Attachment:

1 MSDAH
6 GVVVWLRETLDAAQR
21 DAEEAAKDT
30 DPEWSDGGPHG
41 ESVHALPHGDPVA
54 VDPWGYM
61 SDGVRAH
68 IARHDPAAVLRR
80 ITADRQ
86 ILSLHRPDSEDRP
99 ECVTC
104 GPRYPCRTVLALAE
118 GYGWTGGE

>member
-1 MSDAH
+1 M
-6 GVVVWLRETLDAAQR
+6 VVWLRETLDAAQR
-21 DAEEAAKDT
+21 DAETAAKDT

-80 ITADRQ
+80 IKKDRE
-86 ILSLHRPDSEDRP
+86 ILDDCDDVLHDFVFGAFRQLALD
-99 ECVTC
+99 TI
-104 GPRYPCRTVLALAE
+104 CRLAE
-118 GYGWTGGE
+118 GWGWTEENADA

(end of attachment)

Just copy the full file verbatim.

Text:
1 MSDAH
6 GVVVWLRETLDAAQR
21 DAEEAAKDT
30 DPEWSDGGPHG
41 ESVHALPHGDPVA
54 VDPWGYM
61 SDGVRAH
68 IARHDPAAVLRR
80 ITADRQ
86 ILSLHRPDSEDRP
99 ECVTC
104 GPRYPCRTVLALAE
118 GYGWTGGE

>member
-1 MSDAH
+1 M
-6 GVVVWLRETLDAAQR
+6 VVWLRETLDAAQR
-21 DAEEAAKDT
+21 DAETAAKDT

-80 ITADRQ
+80 IKKDRE
-86 ILSLHRPDSEDRP
+86 ILDDCDDVLHDFVFGAFRQLALD
-99 ECVTC
+99 TI
-104 GPRYPCRTVLALAE
+104 CRLAE
-118 GYGWTGGE
+118 GWGWTEENADA